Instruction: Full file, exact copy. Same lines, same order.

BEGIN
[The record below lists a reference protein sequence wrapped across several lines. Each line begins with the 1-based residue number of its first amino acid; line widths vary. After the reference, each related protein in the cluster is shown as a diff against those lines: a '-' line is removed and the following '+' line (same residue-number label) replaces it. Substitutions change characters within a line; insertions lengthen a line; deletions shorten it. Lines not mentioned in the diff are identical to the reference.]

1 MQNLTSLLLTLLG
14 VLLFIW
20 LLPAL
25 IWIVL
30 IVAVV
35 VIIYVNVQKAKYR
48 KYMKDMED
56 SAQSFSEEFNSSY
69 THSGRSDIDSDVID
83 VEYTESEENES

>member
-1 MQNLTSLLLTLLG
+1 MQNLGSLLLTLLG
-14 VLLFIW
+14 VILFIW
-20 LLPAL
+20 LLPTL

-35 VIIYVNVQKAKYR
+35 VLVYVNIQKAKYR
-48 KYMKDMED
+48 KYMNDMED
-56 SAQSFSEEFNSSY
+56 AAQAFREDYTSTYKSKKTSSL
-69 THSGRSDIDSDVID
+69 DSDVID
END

[The record below lists a reference protein sequence wrapped across several lines. Each line begins with the 1-based residue number of its first amino acid; line widths vary. After the reference, each related protein in the cluster is shown as a diff against those lines: a '-' line is removed and the following '+' line (same residue-number label) replaces it. Substitutions change characters within a line; insertions lengthen a line; deletions shorten it. Lines not mentioned in the diff are identical to the reference.]

1 MQNLTSLLLTLLG
14 VLLFIW
20 LLPAL
25 IWIVL
30 IVAVV
35 VIIYVNVQKAKYR
48 KYMKDMED
56 SAQSFSEEFNSSY
69 THSGRSDIDSDVID
83 VEYTESEENES

>member
-1 MQNLTSLLLTLLG
+1 MQNLGSLLLTLLG
-14 VLLFIW
+14 VILFIW
-20 LLPAL
+20 LLPTL

-35 VIIYVNVQKAKYR
+35 VLVYVNIQKAKYR
-48 KYMKDMED
+48 KYMNDMED
-56 SAQSFSEEFNSSY
+56 AAQAFREDYTSTYKSKKTSSL
-69 THSGRSDIDSDVID
+69 DSDVID